Scattered idols of Buddha have become household objects, a feminised deity, and even ritualised in temples in Bihar
By Nirala | Tehelka
ON THE WEB, 9 December 2013
Kenar, a town close to Wazirganj market of Gaya district in Bihar, was once known across the country for its bronze artisans and traders. Reduced to labourers now, these artisans are penniless. What initially begins as a story on the plight of these craftsmen later transforms into a different narrative altogether.
I am at the house of Virendra Narayan Singh, fondly called Bacha Babu, in Kansa Bazaar in Kenar. Babu, who passed away many years ago, had won the Bihar Assembly elections in 1937 and was a Congress MLA for years. As I wait to meet his son Bhola Singh, the sight of some beautifully-carved ancient idols of Buddha captures my attention. “They have been lying here for a long time. There were many, only a few are left now. I don’t know where they came from and when,” he tells me. These sculptures are priceless antiques, perhaps it would have made sense to keep them in a museum or make necessary arrangements for their preservation. Bhola doesn’t quite agree. “They’re alright. You’ll find more Buddha idols in worse conditions.”
Unfortunately, Bhola is right. At the other end of the Kenar market is Devi Sthan (place of the goddess). Here several ancient idols of Buddha are lined up next to an overflowing drain. As the photojournalist accompanying me prepares to take pictures, a crowd gathers around us. They are sceptical of our “intentions”, because idols often go missing when “visitors” arrive.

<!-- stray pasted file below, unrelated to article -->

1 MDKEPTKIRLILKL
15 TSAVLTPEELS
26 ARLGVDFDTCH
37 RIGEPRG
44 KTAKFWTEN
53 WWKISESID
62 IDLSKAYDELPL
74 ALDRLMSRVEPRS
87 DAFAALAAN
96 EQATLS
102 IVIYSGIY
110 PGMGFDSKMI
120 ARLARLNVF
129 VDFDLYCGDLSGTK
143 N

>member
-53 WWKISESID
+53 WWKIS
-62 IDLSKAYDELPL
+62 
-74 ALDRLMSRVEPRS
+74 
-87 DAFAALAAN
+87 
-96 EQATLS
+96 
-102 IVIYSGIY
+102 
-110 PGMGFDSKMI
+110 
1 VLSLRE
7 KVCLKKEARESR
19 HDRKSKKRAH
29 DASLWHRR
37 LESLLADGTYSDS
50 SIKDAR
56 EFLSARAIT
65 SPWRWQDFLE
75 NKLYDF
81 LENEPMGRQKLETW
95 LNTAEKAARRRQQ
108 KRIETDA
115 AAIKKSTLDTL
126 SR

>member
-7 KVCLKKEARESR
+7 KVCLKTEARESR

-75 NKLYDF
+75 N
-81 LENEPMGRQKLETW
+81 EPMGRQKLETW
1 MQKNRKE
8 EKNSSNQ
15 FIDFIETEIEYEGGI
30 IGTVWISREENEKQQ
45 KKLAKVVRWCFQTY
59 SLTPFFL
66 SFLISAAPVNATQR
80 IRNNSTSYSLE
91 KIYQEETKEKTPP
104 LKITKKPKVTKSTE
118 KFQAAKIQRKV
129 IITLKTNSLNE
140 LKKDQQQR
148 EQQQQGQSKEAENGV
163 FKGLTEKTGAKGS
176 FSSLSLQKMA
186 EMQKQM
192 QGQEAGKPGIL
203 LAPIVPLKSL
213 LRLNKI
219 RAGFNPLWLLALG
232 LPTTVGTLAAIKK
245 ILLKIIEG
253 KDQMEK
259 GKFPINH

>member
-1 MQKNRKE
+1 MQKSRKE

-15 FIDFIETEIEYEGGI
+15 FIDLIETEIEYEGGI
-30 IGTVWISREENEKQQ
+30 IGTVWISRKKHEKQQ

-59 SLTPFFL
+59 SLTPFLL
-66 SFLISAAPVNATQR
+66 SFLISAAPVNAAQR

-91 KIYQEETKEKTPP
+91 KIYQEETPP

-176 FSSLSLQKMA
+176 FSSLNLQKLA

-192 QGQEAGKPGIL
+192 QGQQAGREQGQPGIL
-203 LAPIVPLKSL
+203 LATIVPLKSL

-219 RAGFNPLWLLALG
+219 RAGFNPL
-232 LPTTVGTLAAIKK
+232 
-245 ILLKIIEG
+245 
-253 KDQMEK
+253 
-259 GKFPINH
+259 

As the villagers begin to open up, I notice an idol of Buddha daubed with vermilion, an unfamiliar sight by any stretch of imagination. As it turns out, it is not Buddha, but the village goddess. “Don’t be surprised to see Buddha as a goddess,” says Prabhat Shandilya, a sociologist and social worker accompanying us. “There are many villages where he is even worshipped as gram devta (village god) and offered sacrifices. At other places, people have chained the idols fearing thefts. Sometimes the idol’s head goes missing, and yet people continue to offer prayers.”
Dubba and Bhurha villages: headless, in iron chains
At a time when preserving Buddhist artefacts has become a global phenomenon, villages in the Magadh district of Bihar tell a different story of Buddha. Most idols have not only been reduced to furniture and embellishments, they are also being increasingly Hinduised.
In the Dubba village in Gaya, Buddha idols are fettered in iron chains. The locals believe that it helps prevent the smuggling of Buddha antiques. “I check on the idol every morning when I come to worship because a dozen idols have already been stolen from the village,” says Satya Narayan Pandey, the priest of the temple of Dubba goddess, “Smugglers had managed to dig out the life-size idol of Buddha, but couldn’t lift it because it was too heavy. When the villagers came to know, they chained all the Buddha idols to the wall to avoid thefts.”
In the temple itself, the heads of two Buddha idols have been distorted. In the premises of a few schools, the remains of the stupas from the Buddhist era are subjected to bizarre treatment. Some women grind spices over the ceramic structures, while some sit on them. One of the locals, Lakhan Pandey, had installed several symbolic Buddhist stupas to embellish his house. Today, his son and some young villagers use them as stools. Another villager, Abbas Mian, is using a Buddha idol to divert the drain from flowing into his house. While a Buddhist era semi-ceramic structure serves as a stool at the doorstep of Mohammed Mustafa. Another local Ramchandra Sharma has ground priceless ancient Buddhist era stones to make a 20-kilo dumbbell. Everyone, it seems, has found a new purpose for these idols.